Sunday, March 09, 2008

Exporting Power or Not

More fights over sending electric power to California. I commented on this earlier.

More Arizona electricity could be headed to Southern California after the U.S. Department of Energy denied requests Thursday to reconsider its designation of a power transmission corridor between Arizona and California...

Proponents of the designation said additional high voltage power lines are needed in the corridors to supply more electricity to areas of high demand in Southern California and the East Coast...

Bill Mundell, another member of the commission said shipping more Arizona-produced power to California will increase electricity prices for Arizonans, consume Arizona water and other resources for the benefit of California and have an impact on the reliability of electricity to Arizona.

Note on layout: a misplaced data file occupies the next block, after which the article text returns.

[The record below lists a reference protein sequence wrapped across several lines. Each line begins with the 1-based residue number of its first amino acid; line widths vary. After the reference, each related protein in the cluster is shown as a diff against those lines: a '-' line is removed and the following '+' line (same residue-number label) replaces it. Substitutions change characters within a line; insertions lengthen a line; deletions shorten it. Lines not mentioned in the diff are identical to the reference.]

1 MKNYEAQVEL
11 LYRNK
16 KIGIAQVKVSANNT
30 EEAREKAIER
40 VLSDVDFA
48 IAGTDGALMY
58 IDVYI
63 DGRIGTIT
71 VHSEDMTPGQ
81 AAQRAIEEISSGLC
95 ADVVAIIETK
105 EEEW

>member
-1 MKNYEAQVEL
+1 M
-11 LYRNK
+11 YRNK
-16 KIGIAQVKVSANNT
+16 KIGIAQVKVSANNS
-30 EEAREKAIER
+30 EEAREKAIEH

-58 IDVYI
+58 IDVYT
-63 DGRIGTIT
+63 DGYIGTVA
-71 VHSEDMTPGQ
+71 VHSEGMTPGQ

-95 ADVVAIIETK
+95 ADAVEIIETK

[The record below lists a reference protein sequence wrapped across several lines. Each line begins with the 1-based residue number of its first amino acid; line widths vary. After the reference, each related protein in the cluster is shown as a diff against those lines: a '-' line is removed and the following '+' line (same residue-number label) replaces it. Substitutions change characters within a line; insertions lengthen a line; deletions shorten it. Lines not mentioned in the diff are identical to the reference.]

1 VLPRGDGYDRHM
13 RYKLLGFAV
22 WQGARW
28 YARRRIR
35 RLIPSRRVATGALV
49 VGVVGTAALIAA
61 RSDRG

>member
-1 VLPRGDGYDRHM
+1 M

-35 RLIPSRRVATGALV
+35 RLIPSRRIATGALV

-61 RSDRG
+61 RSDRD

Michael Giberson over at Knowledge Problem points out the conflicting goals of the Governor and the Corporation Commission.

I began to wonder: If they built all that solar power, became a solar Persian Gulf and all that, won't they have to build some power lines into other states to sell that power.

Isn't Governor Napolitano's grand solar dream more or less a goal of becoming what one Arizona Corporation Commissioner derisively referred to as "an energy farm for California" and other states?

It's going to be interesting. So, should Arizona produce and export electricity and reap the benefits of economic growth, or should we restrict exports and provide consumers with lower electric rates.

Also, lest we forget that California is Arizona's "gasoline farm"...

A train derailment in Southern California prompted a three-day shutdown this week of Kinder Morgan's western pipeline that delivers gasoline from Los Angeles-area refineries to metro Phoenix.

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